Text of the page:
Road Construction: I-65 Bridge Repairs in Downtown Indianapolis

Portions of Interstate 65 in downtown Indianapolis will be closed for bridge repairs beginning on or after July 1. Construction may impact travel to IU Health facilities in the area. Learn more.

Construcción del camino: reparaciones del puente de I-65 en el centro de Indianápolis

Partes de la Interestatal 65 en el centro de Indianápolis estarán cerradas para reparaciones de puentes que empiezan en o después del 1 de Julio. La construcción puede afectar el viaje a los centros hospitalarios de IU Health en el área.

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All About Eczema

Winter’s cold temperatures and dry air can wreak havoc on children’s skin—especially if your child suffers from a chronic skin condition known as eczema. Proper skin care and medication can help alleviate your child’s symptoms and prevent flare-ups—during the winter months and year-round.

What is Eczema?

Eczema, or atopic dermatitis, is a chronic skin condition in which the skin is dry, itchy and inflamed. Between 10 and 15 percent of people have atopic dermatitis. The condition is most common in children and generally appears during the first year of life.

Symptoms include patches of red, scaly and itchy skin. In infants, eczema often appears on the face, stomach, arms and legs. In toddlers, it frequently appears on the insides of the knees and elbows.

Eczema is not contagious, but it is a chronic condition, meaning there is no cure. Environmental and food allergens may be important triggers in some children. Genetics also are important. Children diagnosed with eczema generally have a family member with the condition or related disorders such as asthma, hay fever or other allergies.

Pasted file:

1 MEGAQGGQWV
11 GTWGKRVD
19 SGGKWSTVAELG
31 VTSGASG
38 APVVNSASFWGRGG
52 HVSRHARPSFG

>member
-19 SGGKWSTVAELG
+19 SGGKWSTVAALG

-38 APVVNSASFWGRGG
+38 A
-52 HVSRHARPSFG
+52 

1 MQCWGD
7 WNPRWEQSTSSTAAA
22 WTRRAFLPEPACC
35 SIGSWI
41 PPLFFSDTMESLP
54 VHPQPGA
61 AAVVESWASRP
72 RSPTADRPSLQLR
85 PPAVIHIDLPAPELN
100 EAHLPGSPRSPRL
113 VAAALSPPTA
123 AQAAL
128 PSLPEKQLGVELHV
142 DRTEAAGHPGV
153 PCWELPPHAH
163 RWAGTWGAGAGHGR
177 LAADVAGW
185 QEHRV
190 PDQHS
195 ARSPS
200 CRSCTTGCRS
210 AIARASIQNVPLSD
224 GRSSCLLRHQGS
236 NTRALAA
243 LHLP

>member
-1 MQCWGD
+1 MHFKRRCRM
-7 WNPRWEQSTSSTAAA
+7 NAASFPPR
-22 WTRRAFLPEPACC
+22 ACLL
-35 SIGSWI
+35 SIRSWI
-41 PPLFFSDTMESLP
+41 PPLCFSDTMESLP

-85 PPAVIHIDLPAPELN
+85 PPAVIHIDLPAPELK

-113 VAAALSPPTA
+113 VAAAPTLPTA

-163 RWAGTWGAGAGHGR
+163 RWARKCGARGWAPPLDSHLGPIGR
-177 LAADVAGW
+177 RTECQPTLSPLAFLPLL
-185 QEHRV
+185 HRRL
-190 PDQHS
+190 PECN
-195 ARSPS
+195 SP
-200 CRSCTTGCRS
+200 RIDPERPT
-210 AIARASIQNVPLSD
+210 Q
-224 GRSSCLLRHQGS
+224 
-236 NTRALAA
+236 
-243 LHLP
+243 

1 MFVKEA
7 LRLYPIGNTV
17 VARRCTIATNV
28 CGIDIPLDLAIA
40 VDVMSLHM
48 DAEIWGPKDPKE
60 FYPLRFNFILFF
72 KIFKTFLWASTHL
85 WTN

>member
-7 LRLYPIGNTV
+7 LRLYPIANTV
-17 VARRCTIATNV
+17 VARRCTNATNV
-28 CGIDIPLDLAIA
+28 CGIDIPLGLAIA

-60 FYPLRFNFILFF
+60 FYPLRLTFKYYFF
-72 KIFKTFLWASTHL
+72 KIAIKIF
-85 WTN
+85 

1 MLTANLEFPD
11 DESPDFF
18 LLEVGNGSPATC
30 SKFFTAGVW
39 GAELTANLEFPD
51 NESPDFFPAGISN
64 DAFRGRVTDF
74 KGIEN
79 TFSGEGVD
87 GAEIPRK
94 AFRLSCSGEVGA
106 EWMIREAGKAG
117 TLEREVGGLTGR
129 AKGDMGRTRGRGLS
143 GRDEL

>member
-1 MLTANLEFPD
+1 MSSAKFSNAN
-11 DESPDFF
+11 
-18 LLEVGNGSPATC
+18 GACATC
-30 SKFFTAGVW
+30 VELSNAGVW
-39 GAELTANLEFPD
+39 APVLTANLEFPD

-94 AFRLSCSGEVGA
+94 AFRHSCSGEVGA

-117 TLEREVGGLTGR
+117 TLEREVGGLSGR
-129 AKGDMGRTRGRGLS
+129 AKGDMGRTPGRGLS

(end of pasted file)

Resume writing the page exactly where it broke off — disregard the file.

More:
Practicing good skin care and understanding the triggers that cause eczema to flare will help you manage your child’s condition.

Easing Eczema’s Itch

According to the American Academy of Dermatology, about 40 percent of children with eczema will outgrow the condition by the time they’re young adults. But relapses may occur later in life. Seeking medical treatment early will give you and your child the tools to manage this chronic condition.

Your pediatrician, family physician or dermatologist will determine the best treatment approach for your child’s eczema. Most often, this will include a combination of gentle skin care, lifestyle modifications and medication, including a topical steroid.

You can help lessen the frequency and severity of your child’s symptoms by practicing the following:

  • Hydrate the skin by soaking in frequent, lukewarm baths
  • Use mild, unscented soap for bathing
  • Pat skin dry with a cotton towel
  • Use thick, unscented moisturizer, twice daily (such as Vaseline®, Cetaphil®, Vanicream® or Aquaphor®).
  • Use mild, fragrance-free soaps and detergents
  • Dress your child in cotton clothing
  • Prevent or minimize environmental triggers, including dust mites and pet dander

More information, including recommendations on bathing and moisturizing, is available from the National Eczema Association.

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